The travel gods giveth and taketh away…

So, a few nights ago I went to Casa Chicas. It was the bar’s second anniversary party and the place was full of happy people. I got into a long conversation with some kids from the university and met a friend of a friend of Rob’s who kind of intrigues me. All ended well, right?

Notsomuch.

I went home and my balcony door was hanging open. “That’s funny,” I thought. “I never leave that door open.”

I went out on the balcony–this was two in the morning, mind you–and I noticed my clothesline had completely fallen. “That’s funny,” I thought. “I knew there was wind but I didn’t think there was THAT much!”

My mop was in the middle of the clothing disaster, its green plastic handle bent in two. “That’s funny,” I thought. “I would have remembered if I stepped on the mop and damaged it that badly.”

“Wait a minute…”

The balcony doorframe was damaged. My laptop charger was on the floor. LAPTOP! I looked around…

The laptop, in its black case, wasn’t there.

“Oh fuck.”

No screaming, no crying, no breast beating. After all that had gone on with me in the past month, the loss of my most precious piece of equipment, with five years’worth of music and photos, was…”Oh fuck.”

I called the cops. They came at three in the morning, did a perfunctory examination of the area, told me to come down and file a report, left at three-ten. I went down to the police station and filed that report after waiting two hours in the queue. I had a friendly investigating officer, who seemed to enjoy noticing small details about me.

“Oh, I hear a little bit of a Canadian accent!”

“You went to Burundi. It’s on the first page of your passport.”

“Are you cold?”

“Yeah.”

“No, you’re not cold, you’re nervous. I think it will be too scary for you to go back to your apartment tonight.”

How old am I, seven? Afraid of phantoms? Whatever. But he made me call my department head, Lucienne, who fortunately has years of experience in getting assistants out of whatever crap they manage to get themselves into. Every year an assistant comes who is like her fifth child…she is a saint.

I had lunch at Lucienne’s, with her very friendly husband and kids. and then I went home to contemplate how I was going to replace my baby. The pictures and music were gone…even if the police recovered the computer, the hard drive would have been wiped. How much money was I going to have to spend to replace this thing? I went down to the corner burger shop. The owner’s bulldog ran up to greet me. I told Fabrice, the owner, my tale of woe.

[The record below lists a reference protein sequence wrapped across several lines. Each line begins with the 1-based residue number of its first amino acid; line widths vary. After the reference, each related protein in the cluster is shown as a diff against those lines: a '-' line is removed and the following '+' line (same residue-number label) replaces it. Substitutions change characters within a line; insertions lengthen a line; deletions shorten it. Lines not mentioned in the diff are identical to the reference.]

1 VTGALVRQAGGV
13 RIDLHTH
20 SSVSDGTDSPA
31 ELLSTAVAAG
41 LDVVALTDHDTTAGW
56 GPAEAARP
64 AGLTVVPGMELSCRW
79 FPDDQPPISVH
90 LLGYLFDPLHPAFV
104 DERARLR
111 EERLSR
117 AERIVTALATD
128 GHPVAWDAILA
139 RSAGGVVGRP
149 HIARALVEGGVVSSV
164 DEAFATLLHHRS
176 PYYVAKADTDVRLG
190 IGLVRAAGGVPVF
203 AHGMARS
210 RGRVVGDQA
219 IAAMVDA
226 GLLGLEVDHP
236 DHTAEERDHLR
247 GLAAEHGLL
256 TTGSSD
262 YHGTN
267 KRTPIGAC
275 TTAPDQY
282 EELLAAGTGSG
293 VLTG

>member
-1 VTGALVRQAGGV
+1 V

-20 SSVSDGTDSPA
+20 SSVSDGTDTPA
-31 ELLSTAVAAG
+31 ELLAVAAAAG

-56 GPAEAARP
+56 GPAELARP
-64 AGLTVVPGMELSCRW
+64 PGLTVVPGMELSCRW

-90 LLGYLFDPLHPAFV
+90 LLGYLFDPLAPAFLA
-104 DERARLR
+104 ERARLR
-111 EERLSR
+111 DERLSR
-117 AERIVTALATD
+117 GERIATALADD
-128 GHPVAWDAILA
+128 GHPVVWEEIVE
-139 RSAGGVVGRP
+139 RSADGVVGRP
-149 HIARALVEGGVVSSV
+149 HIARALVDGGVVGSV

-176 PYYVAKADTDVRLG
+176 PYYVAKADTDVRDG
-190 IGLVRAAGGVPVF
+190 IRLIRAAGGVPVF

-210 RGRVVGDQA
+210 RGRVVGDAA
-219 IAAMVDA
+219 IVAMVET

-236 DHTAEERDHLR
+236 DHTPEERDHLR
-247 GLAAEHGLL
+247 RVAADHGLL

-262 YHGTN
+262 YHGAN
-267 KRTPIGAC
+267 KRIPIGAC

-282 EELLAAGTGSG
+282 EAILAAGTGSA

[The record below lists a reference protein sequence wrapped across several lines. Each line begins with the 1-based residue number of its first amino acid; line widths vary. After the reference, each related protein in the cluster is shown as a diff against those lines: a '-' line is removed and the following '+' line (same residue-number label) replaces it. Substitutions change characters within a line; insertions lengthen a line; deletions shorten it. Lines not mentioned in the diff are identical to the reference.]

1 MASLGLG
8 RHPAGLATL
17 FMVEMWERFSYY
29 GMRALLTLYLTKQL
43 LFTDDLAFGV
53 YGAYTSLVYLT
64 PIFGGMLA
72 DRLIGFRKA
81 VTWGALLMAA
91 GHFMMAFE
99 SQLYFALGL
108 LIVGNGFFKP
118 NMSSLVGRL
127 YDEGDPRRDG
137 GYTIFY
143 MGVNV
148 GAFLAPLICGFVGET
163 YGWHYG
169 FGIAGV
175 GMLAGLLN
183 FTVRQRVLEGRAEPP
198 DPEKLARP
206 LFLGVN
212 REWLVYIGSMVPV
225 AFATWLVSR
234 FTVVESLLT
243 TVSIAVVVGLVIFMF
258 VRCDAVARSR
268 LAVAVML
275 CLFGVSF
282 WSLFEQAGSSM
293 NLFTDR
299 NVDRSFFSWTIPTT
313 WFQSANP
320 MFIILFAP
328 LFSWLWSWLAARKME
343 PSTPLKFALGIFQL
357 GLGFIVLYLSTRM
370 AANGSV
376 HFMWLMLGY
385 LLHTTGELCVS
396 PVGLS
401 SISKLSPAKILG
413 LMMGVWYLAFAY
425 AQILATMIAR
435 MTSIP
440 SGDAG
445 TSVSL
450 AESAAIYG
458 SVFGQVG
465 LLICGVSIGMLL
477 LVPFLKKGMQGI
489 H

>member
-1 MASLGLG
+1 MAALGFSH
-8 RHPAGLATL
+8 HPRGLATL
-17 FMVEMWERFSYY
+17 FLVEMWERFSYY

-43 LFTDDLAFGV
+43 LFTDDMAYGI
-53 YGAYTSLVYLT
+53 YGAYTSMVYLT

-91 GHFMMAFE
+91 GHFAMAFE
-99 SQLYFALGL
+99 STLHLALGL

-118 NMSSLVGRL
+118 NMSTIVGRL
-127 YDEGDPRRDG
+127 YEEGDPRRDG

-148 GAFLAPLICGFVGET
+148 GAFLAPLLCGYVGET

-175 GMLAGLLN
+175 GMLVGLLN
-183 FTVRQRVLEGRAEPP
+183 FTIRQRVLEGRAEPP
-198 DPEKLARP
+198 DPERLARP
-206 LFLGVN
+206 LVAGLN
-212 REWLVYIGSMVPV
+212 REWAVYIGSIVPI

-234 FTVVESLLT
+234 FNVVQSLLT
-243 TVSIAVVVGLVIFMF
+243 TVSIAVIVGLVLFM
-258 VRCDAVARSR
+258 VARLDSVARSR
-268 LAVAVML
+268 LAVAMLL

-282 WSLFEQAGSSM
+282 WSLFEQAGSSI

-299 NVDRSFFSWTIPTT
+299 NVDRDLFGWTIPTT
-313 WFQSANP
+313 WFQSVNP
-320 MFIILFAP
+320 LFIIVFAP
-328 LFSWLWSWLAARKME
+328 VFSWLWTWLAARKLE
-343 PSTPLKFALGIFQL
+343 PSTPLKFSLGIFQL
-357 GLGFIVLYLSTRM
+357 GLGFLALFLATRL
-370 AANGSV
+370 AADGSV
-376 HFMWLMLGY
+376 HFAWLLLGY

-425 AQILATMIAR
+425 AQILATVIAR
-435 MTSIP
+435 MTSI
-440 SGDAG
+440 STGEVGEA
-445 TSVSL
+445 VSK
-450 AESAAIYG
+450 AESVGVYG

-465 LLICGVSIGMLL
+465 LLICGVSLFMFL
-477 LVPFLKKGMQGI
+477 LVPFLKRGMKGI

“Oh, pardon my country, pardon my country,” he said, hugging me around the waist.

“Fabrice, are you drunk?”

“Yes. We drove all night from (somewhere in the North) and started drinking the minute we got home.”

Great. My computer has been stolen, I have to spend a fortune and my only friends are a drunk burger-flipper and a dog.

The next day I was hoping to leave for Montpellier but I have to stick around for Mr. Roth, who wants to inspect the damage. As I’m going to run some errands before he comes, Dad calls.

“Your mother found a used MacBook computer, and she’s brining it with her when she comes to see you…”

WHAT?

After Mr. Roth’s incredibly perfunctory inspection, he leaves and I heat up some dinner. I’m going to bed early because the next day I have to meet Rob at 6 a.m. to go to our immigration-mandated medical appointments in Montpellier.”Jesus, you’re having a cursed month,” says Rob when I tell him about my latest misfortune.

In the queue, we make the acquaintance of a couple of nice fellow assistants, including a blonde American chick named Jessie and a guy named Mitchell. Jessie is a jazz singer! Mitchell just seems like a really nice guy.

We go shopping, go nuts in the enormous bookstore with an entire English shelf, then go to the Christmas market where Mitchell and I speak Russian to the matryoshka sellers– he did a Russian degree! then go to Ikea. Mitchell goes nuts over these little tiny stuffed mice and buys three, so I buy one for myself and one for Rob. We are the siblinghood of the stuffed mice. We go to Mitchell’s flat, drink sweet muscat and watch reruns of the Julia Child show that he downloaded on BitTorrent. You have to be an interesting dude to download the Julia Child show on BitTorrent. He lets me poke around his music collection a little. Suddenly I see something that catches my eye.

Les Cowboys Fringants!

Droit Devant!

My favourite album in the whole world, which I thought I lost forever because of that hard drive…the travel gods taketh away and then they giveth.He has some of “my” Russian stuff too, including Stilyagi (this fantastic Russian swing dance movie). What are the odds?

Early evening. I head to the youth hostel in Montpellier, followibng a breadcrumb-like trail of signs Roger and I had noticed when he was here, to our hostel.

Which is closed for repairs.

Thank the travel gods for Mitchell and his fold out sofa!

Later that evening I go to this jazz place called the Temlple Bar and watch Jessie sing, and dance lindy hop for the first time in five months. I’m not as rusty as I’d feared. and who should I see there but Max, one of the instructors from Roger’s studio in Montreal!

How small is the world?

The next morning I went to Montpellier airport to pick up my mother, which is an entirely different story.

 

 

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About msmarguerite

Young Quebec City-based freelance journalist. once and future nomad. I blog about life, about travel, about things I notice and every so often about work. I enjoy language learning, singing, swing dancing, skating and...other stuff, sometimes. My heart is somewhere in East Africa, Haiti or Eastern Europe. English, français, русский, malo slovensko, un poco de espanol, um pouco de português ndiga ikirundi, mwen ap aprann kreyòl...
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